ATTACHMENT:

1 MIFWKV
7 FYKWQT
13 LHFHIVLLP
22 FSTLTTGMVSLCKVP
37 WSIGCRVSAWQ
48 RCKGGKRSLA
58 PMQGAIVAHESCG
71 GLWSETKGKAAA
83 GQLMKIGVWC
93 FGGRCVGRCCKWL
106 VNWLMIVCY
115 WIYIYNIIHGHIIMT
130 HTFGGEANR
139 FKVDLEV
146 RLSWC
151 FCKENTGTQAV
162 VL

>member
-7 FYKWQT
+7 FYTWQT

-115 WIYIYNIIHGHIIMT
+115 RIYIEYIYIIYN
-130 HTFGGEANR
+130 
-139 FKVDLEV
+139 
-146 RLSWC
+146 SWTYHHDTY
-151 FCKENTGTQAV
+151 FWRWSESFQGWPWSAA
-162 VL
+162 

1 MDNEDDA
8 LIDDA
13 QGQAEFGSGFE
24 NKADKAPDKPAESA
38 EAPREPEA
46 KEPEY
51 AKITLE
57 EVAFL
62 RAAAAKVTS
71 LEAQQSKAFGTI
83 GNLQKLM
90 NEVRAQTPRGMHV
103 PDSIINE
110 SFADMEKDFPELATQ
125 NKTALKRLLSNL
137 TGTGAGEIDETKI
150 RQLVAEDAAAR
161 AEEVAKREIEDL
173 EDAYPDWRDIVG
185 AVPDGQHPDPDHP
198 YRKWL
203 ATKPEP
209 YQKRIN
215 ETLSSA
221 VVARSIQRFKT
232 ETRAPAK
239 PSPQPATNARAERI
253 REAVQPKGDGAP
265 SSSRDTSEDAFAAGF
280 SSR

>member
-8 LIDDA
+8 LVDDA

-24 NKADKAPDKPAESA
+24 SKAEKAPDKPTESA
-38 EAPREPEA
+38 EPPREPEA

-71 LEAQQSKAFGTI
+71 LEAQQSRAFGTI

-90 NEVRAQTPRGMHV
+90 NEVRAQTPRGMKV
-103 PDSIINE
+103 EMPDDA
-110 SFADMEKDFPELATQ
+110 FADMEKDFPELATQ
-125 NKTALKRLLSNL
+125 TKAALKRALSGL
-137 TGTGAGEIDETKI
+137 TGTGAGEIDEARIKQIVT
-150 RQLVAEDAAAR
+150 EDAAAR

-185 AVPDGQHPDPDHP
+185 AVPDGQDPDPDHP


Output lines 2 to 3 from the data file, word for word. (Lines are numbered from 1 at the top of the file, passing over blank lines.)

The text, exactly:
7 FYKWQT
13 LHFHIVLLP